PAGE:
My reflection: For years, I scoffed at making New Year’s resolutions. I felt silly setting the intention to do something I knew I would abandon after a few weeks; however, I decided to follow Jeff’s lead and made a commitment to take time each day to read, meditate, pray, and become more centered in myself and with my God. I knew this would have a positive impact on myself and my family.

Today’s Promise to consider: Even though I may not be a big believer in New Year’s resolutions, this year I will try. Jeff will contribute more to his community, and I will do the same. I will grow stronger in my spirituality, reflect on what is important to me, and decide what I can do to enrich my life and the lives of others. Happy New Year!


CHRISTMAS: DON’T LET ADDICTION ROB YOU OF YOUR PEACE

I remember well the Christmas when my son didn’t come home: During the holidays of 2006, when Jeff didn’t come home for our large Italian family gatherings, no one knew what to do or say. Grandparents, uncles, aunts, cousins, and friends didn’t know whether to ask about my addicted son or whether it would kinder to leave him out of the conversation. At Christmas Eve Mass, my older brother bent toward me and asked softly, “How’s Jeff?” I swelled with tears, tried to speak, but no words came. He nodded and turned toward the altar. I kept my head down and prayed.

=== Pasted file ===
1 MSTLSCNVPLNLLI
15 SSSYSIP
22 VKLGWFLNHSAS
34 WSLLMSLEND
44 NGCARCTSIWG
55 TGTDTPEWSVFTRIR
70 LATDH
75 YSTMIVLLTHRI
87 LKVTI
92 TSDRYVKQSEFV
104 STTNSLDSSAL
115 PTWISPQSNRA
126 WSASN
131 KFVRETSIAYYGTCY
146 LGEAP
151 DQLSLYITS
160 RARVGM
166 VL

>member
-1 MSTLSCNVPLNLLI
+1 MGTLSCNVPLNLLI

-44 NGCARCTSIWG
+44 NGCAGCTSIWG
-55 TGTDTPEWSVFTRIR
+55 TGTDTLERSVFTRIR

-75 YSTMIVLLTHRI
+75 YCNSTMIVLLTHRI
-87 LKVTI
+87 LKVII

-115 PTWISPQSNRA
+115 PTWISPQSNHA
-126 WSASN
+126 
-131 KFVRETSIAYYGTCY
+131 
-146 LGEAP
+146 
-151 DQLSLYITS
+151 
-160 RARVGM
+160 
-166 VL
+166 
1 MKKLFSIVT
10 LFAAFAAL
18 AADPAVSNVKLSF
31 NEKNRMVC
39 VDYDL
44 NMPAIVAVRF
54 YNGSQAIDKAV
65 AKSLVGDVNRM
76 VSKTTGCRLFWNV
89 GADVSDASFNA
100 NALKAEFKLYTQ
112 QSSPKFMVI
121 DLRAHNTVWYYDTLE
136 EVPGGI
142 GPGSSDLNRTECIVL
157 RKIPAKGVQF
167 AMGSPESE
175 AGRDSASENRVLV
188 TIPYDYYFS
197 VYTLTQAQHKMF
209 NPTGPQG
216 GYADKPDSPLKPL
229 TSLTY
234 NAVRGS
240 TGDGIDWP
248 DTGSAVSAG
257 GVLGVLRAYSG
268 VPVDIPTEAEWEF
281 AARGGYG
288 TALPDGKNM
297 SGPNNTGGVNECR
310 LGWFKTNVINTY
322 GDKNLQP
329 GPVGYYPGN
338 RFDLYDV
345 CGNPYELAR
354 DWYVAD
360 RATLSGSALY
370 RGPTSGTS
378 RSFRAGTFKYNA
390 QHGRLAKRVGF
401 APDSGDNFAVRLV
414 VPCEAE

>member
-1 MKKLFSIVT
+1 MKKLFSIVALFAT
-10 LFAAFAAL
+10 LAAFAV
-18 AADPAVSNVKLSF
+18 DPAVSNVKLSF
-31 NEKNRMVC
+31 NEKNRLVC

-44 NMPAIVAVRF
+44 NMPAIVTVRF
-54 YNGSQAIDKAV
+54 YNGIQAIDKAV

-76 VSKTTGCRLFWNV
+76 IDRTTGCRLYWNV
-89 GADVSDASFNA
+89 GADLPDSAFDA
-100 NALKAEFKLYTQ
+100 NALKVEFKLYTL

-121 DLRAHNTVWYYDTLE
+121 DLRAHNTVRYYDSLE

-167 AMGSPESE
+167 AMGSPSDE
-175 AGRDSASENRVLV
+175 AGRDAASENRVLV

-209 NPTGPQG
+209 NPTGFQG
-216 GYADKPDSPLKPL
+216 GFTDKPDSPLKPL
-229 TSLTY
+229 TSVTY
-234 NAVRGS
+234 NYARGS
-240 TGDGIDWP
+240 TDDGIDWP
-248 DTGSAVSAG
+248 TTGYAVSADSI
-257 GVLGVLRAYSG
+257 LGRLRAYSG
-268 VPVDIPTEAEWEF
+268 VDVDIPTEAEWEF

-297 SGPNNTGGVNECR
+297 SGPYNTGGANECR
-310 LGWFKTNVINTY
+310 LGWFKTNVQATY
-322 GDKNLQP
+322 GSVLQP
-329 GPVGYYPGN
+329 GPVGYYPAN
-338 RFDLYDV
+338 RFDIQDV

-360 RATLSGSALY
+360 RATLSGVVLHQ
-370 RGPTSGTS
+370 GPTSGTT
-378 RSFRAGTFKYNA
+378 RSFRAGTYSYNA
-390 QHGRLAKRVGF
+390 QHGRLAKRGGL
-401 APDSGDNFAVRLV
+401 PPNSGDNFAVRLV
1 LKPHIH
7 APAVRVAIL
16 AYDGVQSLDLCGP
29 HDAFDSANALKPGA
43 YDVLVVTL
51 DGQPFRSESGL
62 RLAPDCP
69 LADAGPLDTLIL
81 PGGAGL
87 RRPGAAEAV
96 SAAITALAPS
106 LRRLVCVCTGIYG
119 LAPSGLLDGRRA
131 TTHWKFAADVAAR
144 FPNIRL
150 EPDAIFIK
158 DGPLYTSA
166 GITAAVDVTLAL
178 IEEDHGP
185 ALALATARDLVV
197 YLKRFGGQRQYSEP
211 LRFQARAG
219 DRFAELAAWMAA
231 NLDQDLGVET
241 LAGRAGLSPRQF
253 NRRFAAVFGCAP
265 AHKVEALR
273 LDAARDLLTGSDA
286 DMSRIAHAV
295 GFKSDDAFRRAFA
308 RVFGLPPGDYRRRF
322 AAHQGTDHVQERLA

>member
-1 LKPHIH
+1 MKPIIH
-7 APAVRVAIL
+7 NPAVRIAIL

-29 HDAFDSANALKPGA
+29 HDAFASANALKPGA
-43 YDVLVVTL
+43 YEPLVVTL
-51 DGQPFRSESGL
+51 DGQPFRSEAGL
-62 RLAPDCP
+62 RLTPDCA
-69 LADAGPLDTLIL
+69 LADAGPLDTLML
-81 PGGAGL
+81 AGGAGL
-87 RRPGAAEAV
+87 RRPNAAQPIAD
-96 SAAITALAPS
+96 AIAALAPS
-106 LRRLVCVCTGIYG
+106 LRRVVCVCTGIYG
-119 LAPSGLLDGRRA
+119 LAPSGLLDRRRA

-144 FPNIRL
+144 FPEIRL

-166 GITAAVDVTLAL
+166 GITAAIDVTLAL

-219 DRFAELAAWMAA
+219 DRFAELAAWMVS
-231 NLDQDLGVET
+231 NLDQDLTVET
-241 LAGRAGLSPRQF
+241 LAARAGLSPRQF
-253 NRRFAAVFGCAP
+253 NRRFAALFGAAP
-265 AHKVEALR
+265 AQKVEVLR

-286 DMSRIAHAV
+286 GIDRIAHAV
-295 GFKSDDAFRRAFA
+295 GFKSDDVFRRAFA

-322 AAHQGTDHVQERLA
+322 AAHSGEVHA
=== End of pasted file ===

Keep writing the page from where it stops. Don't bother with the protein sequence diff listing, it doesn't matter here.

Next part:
My reflection: The holidays put the addict on center stage when the accumulated chaos of his or her life, and ours, is excruciatingly public. It is during these gatherings of joy that addiction mocks us most.

Today’s Promise to consider: Addiction can severely isolate us this time of year. We come face-to-face, over and over again, with the reality that our lives are not as joyful as Hallmark’s greeting cards tell us they should be. I will avoid this toxic place by being compassionate with myself, with others and my loved ones. I will find my serenity in honesty and prayer. I will not allow addiction to rob me of my peace.


CAN A RECOVERING ADDICT BE DEFINED A SUCCESS?

A friend recently wrote to me and asked: Who is the most successful person you know or are connected to?

My reaction: The question was not easy one and my answer depended on how success was defined and, moreover, how it was measured. For my dad, a child of the depression, success was money. For others, it might be prestige, international recognition, or fame. For me, success is about living right, doing the next right thing, and dedicating ourselves to becoming better people. It’s about living the golden rule and trying every day to make the world a better place.

Today’s Promise to consider: Just as Virgil toured Dante through hell, the addicted person can find his or her way out of hell – the grasp of drugs and alcohol. My son battled to regain his life after a fourteen-year addiction and lives today – in business and with friends – with honesty and ethics. Do I consider him a success? Do I consider all those who have fought the good fight – whether they have won or not – a success? I answer with a resounding yes.